I'm not really a hip hop person. I grew up about a quarter mile from Hempstead, the epicenter of some of the first artists of the genre (Public Enemy, in particular), and so kind of took it for granted. It was only after I left New York that I realized that hip hop is some kind of quasi-underground genre of music -- not the all-consuming entity it seemed to be. I've retained a few beefs though, such as the focus on the hyper-masculine, materialistic, anti-woman, anti-homosexual messages. Fortunately, not all hip hop is of that stripe and I can't paint every artist with the same brush. All the same, I dig hip hop because I like -- no -- LOVE -- I LOVE to dance. So if they talkin' 'bout bitches, ain't me theys talkin' 'bout.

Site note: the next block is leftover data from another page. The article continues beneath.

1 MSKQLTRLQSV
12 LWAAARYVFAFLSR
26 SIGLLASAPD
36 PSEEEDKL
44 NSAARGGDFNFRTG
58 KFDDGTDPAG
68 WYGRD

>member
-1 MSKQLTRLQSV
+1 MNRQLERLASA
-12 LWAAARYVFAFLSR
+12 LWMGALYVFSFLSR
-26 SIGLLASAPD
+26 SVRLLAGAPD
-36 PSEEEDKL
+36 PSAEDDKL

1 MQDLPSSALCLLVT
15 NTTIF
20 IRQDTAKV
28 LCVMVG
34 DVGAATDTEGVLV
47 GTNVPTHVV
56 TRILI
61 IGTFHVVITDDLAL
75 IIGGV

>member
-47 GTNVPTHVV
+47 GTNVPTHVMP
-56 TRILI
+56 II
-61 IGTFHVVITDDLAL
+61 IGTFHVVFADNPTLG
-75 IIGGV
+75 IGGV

Montreal has a vibrant hip hop scene and an internationally celebrated dj culture. Pair those things with the live music and you've got a true mosaic (pun intended) of St. Laurent's Friday night lifeblood. It was my good fortune to catch some of Montreal's turntabilists orchestrated live music by DJ Mana at Le Belmont. Again, this isn't my regular scene, but I did recognize a few names on the bill.
It isn't easy to describe the event, but basically DJ Mana (Annam Le) led his group of turntabilists as a kind of musical jam maestro. Along with scratching and other techniques, the dj-altered record was mixed with spoken word lyric, the musical talents of electronic beats, guitar, and keyboard. I was most surprised by the keyboard talent that the entire mash was able to provide. Little did I know that these djs are not just masters of mixing sound, but know a thing or two about how to play music as well.